Last Thursday, I rushed down after booking out to the Isthana Restaurant at 1C Rowell Road where Transient Workers Count Too (TWC2) regularly holds their Cuff Road Project. For the uninitiated, TWC2 has this program a few nights a week to provide free meals for low-skilled foreign workers on Special Passes. Special Pass holders are workers who are either in the midst of recovery from a workplace injury or are in the midst of an employer-employee arbitration case; they are prohibited from seeking employment and thus cannot feed themselves and usually are without dormitories to stay in.
Under the tutelage of Alex Au, one of the oldest and famous (or infamous if you’re into the beware-of-the-gay-agenda, silence-the-anti-establishment-intellectuals spectrum of things) bloggers in Singapore, I got to talk to two Bengali workers on a very personal basis for almost an hour each.
I’ll just call them A and B for now.
A is a victim of the typical abusive employer who withholds his work permit for a $4800 kickback. Almost with a measure of pride, he told how he studied the IPA thoroughly and understood kickbacks above 1.5 times his monthly were illegal and then audaciously refused his boss. We’re now in the process of preparing his case and making a report to MOM, and yeah the rest will be history. (Alex said MOM officials belonged to the homo obstinatus species)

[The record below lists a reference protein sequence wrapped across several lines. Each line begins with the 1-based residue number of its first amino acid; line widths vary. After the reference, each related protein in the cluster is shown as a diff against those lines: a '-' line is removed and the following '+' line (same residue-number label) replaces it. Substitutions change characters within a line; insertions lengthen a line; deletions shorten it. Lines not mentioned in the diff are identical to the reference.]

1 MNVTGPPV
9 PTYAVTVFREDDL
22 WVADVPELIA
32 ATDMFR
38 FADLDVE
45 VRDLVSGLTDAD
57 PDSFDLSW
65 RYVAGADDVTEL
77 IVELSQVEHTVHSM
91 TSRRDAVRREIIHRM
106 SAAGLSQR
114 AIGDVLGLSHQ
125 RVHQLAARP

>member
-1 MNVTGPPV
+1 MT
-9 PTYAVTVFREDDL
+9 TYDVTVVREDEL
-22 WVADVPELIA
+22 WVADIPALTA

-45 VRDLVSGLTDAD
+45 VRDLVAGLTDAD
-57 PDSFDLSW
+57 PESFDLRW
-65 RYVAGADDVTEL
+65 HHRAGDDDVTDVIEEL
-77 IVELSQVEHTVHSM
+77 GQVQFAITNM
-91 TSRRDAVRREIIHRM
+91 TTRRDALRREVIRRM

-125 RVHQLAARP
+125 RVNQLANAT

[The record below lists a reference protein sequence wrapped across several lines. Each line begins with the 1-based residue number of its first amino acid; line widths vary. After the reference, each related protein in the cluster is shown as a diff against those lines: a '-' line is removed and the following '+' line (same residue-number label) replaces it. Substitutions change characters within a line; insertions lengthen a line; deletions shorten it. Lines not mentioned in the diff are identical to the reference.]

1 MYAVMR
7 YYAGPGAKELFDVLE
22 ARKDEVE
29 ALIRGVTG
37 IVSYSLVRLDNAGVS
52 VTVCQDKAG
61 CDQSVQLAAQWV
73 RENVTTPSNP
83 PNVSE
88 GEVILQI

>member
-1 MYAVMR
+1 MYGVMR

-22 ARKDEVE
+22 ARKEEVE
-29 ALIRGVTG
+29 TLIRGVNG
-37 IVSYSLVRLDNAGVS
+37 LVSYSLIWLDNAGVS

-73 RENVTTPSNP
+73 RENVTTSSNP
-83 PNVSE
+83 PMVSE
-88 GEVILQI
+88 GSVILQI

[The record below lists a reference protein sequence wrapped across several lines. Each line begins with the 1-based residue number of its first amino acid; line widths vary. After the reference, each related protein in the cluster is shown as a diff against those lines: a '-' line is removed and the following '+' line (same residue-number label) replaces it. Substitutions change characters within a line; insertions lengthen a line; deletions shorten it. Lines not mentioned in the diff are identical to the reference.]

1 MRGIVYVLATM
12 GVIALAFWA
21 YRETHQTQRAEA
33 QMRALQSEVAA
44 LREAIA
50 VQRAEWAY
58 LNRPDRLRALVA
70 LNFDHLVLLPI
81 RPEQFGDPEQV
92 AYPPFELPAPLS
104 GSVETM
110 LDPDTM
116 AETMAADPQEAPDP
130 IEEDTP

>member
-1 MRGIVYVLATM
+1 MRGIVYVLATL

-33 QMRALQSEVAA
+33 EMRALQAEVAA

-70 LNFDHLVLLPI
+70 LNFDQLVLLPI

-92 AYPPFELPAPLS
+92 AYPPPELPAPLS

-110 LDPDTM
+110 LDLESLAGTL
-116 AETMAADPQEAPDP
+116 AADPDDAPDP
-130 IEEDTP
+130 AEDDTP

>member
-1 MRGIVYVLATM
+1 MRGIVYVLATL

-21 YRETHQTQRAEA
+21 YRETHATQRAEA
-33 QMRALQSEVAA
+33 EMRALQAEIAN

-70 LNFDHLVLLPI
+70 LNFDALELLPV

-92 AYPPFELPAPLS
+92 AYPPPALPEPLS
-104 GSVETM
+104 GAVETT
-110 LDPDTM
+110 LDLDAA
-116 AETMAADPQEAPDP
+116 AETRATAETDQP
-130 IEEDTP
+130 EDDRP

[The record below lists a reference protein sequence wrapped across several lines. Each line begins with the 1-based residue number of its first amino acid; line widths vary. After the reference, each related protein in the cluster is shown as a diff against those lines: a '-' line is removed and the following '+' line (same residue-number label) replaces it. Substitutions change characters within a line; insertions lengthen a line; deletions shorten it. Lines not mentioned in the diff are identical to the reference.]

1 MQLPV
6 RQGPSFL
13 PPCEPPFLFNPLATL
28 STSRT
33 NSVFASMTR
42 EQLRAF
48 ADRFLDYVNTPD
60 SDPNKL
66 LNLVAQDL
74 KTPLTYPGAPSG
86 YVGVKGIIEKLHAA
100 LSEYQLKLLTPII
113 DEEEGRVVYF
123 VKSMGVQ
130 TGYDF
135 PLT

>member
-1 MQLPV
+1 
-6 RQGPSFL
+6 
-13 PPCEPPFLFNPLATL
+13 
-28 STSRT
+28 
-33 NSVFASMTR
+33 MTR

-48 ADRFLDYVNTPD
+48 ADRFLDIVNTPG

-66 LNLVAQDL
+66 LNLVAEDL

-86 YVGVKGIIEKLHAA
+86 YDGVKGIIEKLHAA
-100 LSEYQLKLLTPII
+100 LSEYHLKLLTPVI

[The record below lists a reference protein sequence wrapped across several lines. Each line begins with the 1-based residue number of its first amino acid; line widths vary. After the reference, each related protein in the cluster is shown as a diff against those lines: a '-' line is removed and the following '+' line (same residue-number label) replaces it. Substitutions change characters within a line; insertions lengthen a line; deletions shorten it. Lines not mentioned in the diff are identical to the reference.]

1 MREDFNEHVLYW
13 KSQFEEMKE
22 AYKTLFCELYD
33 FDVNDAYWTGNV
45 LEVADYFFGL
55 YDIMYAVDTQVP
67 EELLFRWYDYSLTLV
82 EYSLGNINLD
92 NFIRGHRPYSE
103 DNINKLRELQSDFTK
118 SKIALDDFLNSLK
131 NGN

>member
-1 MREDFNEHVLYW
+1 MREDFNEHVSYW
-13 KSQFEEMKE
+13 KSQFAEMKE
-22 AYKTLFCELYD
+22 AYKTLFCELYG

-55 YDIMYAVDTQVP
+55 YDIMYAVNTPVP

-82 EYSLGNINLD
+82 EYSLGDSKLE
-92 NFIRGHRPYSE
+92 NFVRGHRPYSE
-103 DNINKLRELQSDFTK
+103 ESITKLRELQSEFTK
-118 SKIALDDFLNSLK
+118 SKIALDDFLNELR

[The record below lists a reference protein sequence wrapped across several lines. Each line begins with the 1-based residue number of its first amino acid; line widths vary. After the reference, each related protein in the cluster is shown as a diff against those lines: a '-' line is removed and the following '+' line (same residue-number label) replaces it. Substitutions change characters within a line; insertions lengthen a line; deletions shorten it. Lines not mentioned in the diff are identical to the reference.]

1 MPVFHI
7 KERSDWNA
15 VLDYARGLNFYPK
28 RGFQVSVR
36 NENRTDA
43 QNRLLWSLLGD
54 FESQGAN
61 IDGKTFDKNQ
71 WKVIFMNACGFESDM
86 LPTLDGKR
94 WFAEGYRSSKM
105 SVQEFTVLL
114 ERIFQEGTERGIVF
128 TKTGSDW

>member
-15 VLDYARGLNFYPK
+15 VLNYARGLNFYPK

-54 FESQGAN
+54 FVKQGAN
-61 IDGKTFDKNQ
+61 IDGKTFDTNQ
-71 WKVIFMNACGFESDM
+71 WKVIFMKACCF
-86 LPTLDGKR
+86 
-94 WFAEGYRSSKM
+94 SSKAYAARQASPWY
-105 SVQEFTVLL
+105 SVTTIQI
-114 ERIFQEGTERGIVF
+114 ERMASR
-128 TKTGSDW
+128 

His audacity is rare. Alex was ranting about how Chinese workers earn so much more than Banglas because they fight over everything, and the only time the Bengalis seemed to fight was in 1971 war of independence.
I recalled how in a previous research meeting with Nic where in his response to my question about enforcement and legislation, he brought in an added dimension of empowerment – mainly how some do not bother with fighting for their case due to a mentality that they will not receive redress no matter what. Indeedy, empowerment and institutionalised disempowerment.
It’s infuriating that A actually studied for Bachelor for Business Administration back in Bangladesh and here he is in Singapore erecting scaffolds, pouring concrete for 17 hours a day and sleeping in a crammed shophouse for the other 7.
B like A was a veteran worker in Singapore. He earns $1.19 per hour. I earned more than that by just languishing around in BMT. It’s preposterous that his employer pays the government even more for the levy that he actually pays him. It’s ridiculous in all sense of the word.
When he rushed off the catch the bus back to his dorm in Tuas, he gave me the gesture of his neck being cut and requested that we do not help him file a complain for fear of losing even a one-dollar job.
This is my first experience with groundwork as a writer.
It’s humbling, enlightening and exhilarating.
I’ve previously just been working intensely on the public policy cum lobbying side of things, particularly a research paper for TWC2 on placement fees. And now with my commitment to this side of TWC2, I feel balances things out nicely. Grassroot empathy and political action. Oh well, at least I’m doing something with my free time outside the army.